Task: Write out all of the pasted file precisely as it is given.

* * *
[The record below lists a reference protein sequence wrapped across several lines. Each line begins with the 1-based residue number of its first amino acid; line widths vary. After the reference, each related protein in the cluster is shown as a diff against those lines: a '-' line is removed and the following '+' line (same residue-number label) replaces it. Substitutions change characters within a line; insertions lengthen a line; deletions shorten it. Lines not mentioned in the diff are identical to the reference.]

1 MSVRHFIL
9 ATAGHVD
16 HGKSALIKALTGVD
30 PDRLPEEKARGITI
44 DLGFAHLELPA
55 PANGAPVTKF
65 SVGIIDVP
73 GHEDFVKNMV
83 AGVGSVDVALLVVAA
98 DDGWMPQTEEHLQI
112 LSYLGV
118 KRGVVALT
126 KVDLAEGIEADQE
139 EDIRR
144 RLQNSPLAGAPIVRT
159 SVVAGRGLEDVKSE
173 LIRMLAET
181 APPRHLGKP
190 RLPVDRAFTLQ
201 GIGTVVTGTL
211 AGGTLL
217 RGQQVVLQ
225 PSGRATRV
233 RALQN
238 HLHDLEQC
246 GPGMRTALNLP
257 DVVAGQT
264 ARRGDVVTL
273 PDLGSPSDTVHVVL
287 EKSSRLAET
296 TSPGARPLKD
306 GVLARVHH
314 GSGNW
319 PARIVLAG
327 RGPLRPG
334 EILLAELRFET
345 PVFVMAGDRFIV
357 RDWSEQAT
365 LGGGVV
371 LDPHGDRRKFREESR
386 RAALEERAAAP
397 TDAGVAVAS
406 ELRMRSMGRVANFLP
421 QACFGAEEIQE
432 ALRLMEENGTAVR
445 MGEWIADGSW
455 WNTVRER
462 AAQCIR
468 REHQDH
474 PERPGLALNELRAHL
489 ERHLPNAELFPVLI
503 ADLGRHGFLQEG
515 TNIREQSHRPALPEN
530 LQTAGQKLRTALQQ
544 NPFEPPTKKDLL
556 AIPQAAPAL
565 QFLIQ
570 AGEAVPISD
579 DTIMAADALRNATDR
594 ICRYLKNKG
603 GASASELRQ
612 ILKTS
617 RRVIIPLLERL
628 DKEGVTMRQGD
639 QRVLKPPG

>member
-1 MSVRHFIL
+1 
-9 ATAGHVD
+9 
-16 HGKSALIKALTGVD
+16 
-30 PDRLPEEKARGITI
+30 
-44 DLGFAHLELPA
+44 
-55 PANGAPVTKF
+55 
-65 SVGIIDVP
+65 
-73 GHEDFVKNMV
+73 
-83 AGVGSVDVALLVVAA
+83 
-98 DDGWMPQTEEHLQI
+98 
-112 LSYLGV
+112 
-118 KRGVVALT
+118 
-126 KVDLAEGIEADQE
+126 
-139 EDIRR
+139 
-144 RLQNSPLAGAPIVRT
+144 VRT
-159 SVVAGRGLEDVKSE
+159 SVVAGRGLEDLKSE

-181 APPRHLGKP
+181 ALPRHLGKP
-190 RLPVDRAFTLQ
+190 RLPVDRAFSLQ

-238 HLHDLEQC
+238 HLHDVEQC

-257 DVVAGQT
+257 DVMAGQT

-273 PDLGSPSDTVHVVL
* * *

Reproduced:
[The record below lists a reference protein sequence wrapped across several lines. Each line begins with the 1-based residue number of its first amino acid; line widths vary. After the reference, each related protein in the cluster is shown as a diff against those lines: a '-' line is removed and the following '+' line (same residue-number label) replaces it. Substitutions change characters within a line; insertions lengthen a line; deletions shorten it. Lines not mentioned in the diff are identical to the reference.]

1 MSVRHFIL
9 ATAGHVD
16 HGKSALIKALTGVD
30 PDRLPEEKARGITI
44 DLGFAHLELPA
55 PANGAPVTKF
65 SVGIIDVP
73 GHEDFVKNMV
83 AGVGSVDVALLVVAA
98 DDGWMPQTEEHLQI
112 LSYLGV
118 KRGVVALT
126 KVDLAEGIEADQE
139 EDIRR
144 RLQNSPLAGAPIVRT
159 SVVAGRGLEDVKSE
173 LIRMLAET
181 APPRHLGKP
190 RLPVDRAFTLQ
201 GIGTVVTGTL
211 AGGTLL
217 RGQQVVLQ
225 PSGRATRV
233 RALQN
238 HLHDLEQC
246 GPGMRTALNLP
257 DVVAGQT
264 ARRGDVVTL
273 PDLGSPSDTVHVVL
287 EKSSRLAET
296 TSPGARPLKD
306 GVLARVHH
314 GSGNW
319 PARIVLAG
327 RGPLRPG
334 EILLAELRFET
345 PVFVMAGDRFIV
357 RDWSEQAT
365 LGGGVV
371 LDPHGDRRKFREESR
386 RAALEERAAAP
397 TDAGVAVAS
406 ELRMRSMGRVANFLP
421 QACFGAEEIQE
432 ALRLMEENGTAVR
445 MGEWIADGSW
455 WNTVRER
462 AAQCIR
468 REHQDH
474 PERPGLALNELRAHL
489 ERHLPNAELFPVLI
503 ADLGRHGFLQEG
515 TNIREQSHRPALPEN
530 LQTAGQKLRTALQQ
544 NPFEPPTKKDLL
556 AIPQAAPAL
565 QFLIQ
570 AGEAVPISD
579 DTIMAADALRNATDR
594 ICRYLKNKG
603 GASASELRQ
612 ILKTS
617 RRVIIPLLERL
628 DKEGVTMRQGD
639 QRVLKPPG

>member
-1 MSVRHFIL
+1 
-9 ATAGHVD
+9 
-16 HGKSALIKALTGVD
+16 
-30 PDRLPEEKARGITI
+30 
-44 DLGFAHLELPA
+44 
-55 PANGAPVTKF
+55 
-65 SVGIIDVP
+65 
-73 GHEDFVKNMV
+73 
-83 AGVGSVDVALLVVAA
+83 
-98 DDGWMPQTEEHLQI
+98 
-112 LSYLGV
+112 
-118 KRGVVALT
+118 
-126 KVDLAEGIEADQE
+126 
-139 EDIRR
+139 
-144 RLQNSPLAGAPIVRT
+144 VRT
-159 SVVAGRGLEDVKSE
+159 SVVAGRGLEDLKSE

-181 APPRHLGKP
+181 ALPRHLGKP
-190 RLPVDRAFTLQ
+190 RLPVDRAFSLQ

-238 HLHDLEQC
+238 HLHDVEQC

-257 DVVAGQT
+257 DVMAGQT

-273 PDLGSPSDTVHVVL